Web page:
Americans United last month warned a Missouri public school district that a high school assembly by a creationist lecturer violates the U.S. Constitution.
Responding to concerns raised by residents in the Potosi R-III School District, AU Assistant Legal Director Richard B. Katskee advised school officials that a plan to hold a high school assembly and allow middle school visits by Mike Riddle from the group Answers in Genesis would violate the separation of church and state.
Answers in Genesis (AIG) is a Kentucky-based fundamentalist Christian ministry that attacks evolution and argues for a literal reading of the biblical Book of Genesis. The group is known for its advocacy of young-Earth creationism, which holds that the Earth is thousands of years old and that the Book of Genesis is scientifically accurate.
AIG’s mission statement reads that its goal is to “obey God’s call to deliver the message of the Gospel, individually and collectively.” The organization is currently building a creationist museum that is scheduled to open in 2007. According to AIG’s Web site, the 50,000-square-foot museum “will proclaim to the world that the Bible is the supreme authority in all matters of faith and practice and in every area it touches on” as well as “be a wonderful alternative to the evolutionary natural history museums that are turning countless minds against the gospel of Christ and the authority of the Scripture.”
According to the AIG Web site, Riddle was in Missouri to make presentations to the Potosi Community Church and at Potosi Southern Baptist Church. Despite the group’s clear sectarian goals, Riddle was invited to speak in the schools. The school’s Web site noted that Riddle would make a presentation of two hours and 45 minutes at the Potosi High School and follow up with visits to classrooms at the local middle school.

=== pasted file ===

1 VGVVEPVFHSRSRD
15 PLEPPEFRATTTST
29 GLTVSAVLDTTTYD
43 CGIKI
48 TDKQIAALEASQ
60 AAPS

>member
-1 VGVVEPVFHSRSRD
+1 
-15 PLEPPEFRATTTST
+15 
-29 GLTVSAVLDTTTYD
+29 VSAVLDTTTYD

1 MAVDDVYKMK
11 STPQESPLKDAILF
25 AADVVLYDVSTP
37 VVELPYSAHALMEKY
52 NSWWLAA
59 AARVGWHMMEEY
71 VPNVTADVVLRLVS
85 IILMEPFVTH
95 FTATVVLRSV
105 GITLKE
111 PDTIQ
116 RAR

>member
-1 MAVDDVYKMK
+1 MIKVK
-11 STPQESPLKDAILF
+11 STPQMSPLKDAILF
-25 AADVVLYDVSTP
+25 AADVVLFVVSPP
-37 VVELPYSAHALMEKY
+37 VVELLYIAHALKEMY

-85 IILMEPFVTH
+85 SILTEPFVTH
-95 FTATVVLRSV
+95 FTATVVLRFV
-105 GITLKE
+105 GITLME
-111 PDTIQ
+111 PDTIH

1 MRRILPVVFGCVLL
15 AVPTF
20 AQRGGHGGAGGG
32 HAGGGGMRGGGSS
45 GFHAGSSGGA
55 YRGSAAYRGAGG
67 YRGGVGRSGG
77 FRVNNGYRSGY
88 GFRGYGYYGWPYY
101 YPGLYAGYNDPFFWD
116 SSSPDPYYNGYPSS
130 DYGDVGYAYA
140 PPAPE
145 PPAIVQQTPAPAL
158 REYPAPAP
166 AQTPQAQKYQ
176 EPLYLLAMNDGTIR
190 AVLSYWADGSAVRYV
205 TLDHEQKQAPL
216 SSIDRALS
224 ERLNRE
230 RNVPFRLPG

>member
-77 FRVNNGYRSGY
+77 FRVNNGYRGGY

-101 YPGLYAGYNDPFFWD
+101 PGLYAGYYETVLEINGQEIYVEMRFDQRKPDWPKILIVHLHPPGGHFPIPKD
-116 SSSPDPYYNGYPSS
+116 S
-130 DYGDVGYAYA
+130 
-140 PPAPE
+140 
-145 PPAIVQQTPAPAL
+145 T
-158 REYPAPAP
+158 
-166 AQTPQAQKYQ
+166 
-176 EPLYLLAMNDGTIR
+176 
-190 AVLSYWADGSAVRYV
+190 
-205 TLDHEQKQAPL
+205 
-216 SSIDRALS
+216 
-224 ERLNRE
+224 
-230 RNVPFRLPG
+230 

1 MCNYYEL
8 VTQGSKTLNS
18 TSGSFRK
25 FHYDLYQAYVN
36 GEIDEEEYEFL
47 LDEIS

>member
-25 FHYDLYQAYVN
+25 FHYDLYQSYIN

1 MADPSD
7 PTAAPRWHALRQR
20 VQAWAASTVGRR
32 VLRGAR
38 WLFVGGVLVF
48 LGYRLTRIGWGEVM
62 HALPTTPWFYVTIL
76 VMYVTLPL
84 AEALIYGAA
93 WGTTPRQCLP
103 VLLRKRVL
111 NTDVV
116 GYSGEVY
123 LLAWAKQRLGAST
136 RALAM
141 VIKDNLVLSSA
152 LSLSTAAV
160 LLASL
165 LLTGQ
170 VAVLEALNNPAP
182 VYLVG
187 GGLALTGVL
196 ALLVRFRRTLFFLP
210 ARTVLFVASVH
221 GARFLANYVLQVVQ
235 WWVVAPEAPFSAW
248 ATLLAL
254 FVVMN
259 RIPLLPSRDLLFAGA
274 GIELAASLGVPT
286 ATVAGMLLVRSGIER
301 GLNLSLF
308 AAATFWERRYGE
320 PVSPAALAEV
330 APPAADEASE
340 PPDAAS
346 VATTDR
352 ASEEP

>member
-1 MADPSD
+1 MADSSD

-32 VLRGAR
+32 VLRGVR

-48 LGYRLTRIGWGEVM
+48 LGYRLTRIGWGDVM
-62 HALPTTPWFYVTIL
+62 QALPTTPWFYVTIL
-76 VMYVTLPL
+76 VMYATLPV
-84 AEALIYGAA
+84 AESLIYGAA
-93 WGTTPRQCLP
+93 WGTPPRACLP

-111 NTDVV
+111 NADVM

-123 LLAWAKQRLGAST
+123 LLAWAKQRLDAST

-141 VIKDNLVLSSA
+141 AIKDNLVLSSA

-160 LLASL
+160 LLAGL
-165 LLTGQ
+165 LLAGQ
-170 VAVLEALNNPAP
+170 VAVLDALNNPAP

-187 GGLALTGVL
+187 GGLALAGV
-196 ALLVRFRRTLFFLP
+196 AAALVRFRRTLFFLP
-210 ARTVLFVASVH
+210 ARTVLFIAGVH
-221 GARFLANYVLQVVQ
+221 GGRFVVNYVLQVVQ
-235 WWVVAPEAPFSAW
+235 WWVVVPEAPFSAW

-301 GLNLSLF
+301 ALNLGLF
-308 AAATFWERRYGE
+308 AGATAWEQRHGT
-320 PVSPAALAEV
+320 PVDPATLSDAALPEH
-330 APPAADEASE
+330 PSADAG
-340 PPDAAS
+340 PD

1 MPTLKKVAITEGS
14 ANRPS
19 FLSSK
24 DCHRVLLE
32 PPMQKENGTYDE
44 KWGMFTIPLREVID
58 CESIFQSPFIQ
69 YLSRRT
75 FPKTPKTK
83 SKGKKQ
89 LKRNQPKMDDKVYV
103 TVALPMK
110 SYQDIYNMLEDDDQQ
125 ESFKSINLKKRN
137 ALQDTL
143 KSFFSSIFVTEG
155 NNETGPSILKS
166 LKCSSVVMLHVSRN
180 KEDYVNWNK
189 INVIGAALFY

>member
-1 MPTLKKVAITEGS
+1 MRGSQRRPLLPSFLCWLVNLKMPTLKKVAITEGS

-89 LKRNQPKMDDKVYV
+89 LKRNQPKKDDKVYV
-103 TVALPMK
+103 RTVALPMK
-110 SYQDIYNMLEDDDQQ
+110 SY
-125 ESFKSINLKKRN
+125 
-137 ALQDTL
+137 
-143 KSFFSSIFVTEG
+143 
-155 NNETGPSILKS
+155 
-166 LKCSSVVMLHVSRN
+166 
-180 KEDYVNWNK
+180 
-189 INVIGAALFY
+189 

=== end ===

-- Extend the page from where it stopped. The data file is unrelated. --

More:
In a May 5 letter to Superintendent Randy Davis and other officials in the Potosi district, Katskee asserted, “We write to inform you that the scheduled assembly and classroom presentations cannot lawfully be presented in the public schools and that allowing them to occur would be a substantial constitutional violation…. Simply put, public schools may not lawfully seek to debunk evolution for religious ends, nor may they teach religious views of the origins of life. The May 8 assembly and classroom presentations by Answers in Genesis will do both.”
In response, AU received a curt note from Thomas A. Mickes, an attorney who represents the school district. Mickes insisted that Riddles’ presentation would not be religious in nature and accused AU of sending a letter “replete with generalizations about the program” that failed to “indicate any knowledge of the presentation to be made in the District.”
Given the short time frame, AU was unable to file litigation, and the presentations went on as planned. But AU is not letting the matter drop. On May 8, Katskee sent a detailed request to the Potosi school citing Missouri’s open-records law and requesting copies of any correspondence, documents, e-mails or other communications relating to the scheduling of Riddles’ appearance as well as a copy of the presentation.